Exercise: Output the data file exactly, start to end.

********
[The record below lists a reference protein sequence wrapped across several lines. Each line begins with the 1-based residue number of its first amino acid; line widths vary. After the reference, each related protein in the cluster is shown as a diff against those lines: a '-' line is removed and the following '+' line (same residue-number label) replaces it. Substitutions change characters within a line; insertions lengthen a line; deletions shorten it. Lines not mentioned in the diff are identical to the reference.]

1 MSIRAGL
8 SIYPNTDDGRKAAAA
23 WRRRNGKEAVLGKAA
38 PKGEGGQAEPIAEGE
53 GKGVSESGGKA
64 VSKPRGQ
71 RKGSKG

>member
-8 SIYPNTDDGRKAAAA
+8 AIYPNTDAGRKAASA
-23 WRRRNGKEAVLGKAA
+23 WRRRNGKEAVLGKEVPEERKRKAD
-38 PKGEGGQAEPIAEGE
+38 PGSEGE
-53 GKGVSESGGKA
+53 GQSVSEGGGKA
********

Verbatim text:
[The record below lists a reference protein sequence wrapped across several lines. Each line begins with the 1-based residue number of its first amino acid; line widths vary. After the reference, each related protein in the cluster is shown as a diff against those lines: a '-' line is removed and the following '+' line (same residue-number label) replaces it. Substitutions change characters within a line; insertions lengthen a line; deletions shorten it. Lines not mentioned in the diff are identical to the reference.]

1 MSIRAGL
8 SIYPNTDDGRKAAAA
23 WRRRNGKEAVLGKAA
38 PKGEGGQAEPIAEGE
53 GKGVSESGGKA
64 VSKPRGQ
71 RKGSKG

>member
-8 SIYPNTDDGRKAAAA
+8 AIYPNTDAGRKAASA
-23 WRRRNGKEAVLGKAA
+23 WRRRNGKEAVLGKEVPEERKRKAD
-38 PKGEGGQAEPIAEGE
+38 PGSEGE
-53 GKGVSESGGKA
+53 GQSVSEGGGKA